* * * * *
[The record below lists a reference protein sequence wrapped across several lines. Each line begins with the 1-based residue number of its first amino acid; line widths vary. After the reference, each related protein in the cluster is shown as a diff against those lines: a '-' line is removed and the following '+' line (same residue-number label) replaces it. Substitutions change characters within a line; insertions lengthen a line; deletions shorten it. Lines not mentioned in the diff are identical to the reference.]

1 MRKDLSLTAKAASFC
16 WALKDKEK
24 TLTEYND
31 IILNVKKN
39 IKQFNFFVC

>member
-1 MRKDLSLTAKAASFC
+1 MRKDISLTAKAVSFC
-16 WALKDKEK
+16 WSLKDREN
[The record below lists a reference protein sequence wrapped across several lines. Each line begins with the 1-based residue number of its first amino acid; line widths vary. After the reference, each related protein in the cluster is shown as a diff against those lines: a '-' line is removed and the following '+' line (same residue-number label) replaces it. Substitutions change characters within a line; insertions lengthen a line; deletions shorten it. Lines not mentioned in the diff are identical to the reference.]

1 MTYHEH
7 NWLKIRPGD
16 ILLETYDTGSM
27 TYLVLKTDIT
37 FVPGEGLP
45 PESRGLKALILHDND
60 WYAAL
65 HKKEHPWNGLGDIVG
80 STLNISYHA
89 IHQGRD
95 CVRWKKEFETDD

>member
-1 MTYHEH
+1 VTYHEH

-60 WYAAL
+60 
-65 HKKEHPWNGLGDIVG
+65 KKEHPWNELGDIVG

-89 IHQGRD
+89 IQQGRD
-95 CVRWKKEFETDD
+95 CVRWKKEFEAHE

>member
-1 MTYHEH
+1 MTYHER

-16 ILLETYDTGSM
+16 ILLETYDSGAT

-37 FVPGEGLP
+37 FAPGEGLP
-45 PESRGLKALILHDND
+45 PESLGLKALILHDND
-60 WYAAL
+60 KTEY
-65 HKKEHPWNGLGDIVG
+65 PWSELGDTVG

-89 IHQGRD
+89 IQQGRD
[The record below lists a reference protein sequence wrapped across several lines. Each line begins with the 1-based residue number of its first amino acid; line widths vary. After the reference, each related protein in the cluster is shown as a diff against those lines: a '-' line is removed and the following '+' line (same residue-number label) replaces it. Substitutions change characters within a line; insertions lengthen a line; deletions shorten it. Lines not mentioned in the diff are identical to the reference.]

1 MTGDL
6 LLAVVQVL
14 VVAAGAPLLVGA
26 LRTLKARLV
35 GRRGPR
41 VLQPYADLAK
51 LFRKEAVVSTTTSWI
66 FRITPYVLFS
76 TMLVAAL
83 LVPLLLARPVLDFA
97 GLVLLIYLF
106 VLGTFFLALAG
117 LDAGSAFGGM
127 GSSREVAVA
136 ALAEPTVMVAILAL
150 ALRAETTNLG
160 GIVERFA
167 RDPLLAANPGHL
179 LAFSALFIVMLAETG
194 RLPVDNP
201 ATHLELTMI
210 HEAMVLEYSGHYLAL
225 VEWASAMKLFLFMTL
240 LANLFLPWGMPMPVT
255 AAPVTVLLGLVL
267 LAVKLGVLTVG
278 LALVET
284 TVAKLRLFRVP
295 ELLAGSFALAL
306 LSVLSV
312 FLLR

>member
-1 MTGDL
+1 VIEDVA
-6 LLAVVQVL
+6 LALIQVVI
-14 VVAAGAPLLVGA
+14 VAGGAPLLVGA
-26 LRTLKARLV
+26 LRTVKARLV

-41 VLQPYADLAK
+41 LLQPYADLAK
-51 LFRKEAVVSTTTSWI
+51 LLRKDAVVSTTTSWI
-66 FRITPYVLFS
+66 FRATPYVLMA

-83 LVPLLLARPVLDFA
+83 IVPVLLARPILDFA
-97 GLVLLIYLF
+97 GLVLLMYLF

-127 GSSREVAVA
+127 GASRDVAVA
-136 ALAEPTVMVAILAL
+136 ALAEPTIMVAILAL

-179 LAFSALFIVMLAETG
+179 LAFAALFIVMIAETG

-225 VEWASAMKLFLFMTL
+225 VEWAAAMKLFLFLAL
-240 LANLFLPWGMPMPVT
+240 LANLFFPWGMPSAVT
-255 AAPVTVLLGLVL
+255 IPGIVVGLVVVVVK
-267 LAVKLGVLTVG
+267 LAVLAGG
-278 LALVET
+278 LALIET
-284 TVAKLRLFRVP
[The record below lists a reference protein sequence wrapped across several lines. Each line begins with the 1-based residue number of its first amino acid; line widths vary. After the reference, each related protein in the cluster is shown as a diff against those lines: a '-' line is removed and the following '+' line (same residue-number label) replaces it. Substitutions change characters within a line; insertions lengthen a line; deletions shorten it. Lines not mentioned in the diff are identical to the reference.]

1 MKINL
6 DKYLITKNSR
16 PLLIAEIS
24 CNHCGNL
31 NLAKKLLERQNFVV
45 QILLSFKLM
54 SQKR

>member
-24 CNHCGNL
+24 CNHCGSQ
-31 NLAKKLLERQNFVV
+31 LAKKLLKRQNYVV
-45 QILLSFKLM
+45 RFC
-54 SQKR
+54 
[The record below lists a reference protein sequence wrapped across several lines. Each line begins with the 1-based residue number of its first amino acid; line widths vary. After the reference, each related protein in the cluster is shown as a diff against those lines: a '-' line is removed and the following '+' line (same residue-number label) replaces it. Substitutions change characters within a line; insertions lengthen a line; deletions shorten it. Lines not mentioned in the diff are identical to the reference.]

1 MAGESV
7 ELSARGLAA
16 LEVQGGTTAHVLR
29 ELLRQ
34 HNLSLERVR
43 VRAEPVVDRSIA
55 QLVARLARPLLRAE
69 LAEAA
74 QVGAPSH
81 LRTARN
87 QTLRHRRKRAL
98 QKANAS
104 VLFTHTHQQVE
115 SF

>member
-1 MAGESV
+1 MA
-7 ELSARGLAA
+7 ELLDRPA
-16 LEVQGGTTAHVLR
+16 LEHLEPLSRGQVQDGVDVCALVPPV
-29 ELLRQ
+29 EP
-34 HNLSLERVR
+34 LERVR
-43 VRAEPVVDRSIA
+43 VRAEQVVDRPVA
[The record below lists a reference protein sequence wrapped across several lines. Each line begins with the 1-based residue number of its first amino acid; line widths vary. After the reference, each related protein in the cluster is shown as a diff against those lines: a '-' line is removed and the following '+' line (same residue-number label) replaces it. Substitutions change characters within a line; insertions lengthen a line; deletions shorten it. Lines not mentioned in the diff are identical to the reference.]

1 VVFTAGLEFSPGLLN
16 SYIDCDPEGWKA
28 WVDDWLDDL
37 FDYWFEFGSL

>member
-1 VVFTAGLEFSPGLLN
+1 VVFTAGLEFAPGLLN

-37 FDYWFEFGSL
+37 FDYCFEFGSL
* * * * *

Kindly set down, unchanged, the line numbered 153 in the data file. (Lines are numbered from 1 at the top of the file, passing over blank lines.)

-7 ELSARGLAA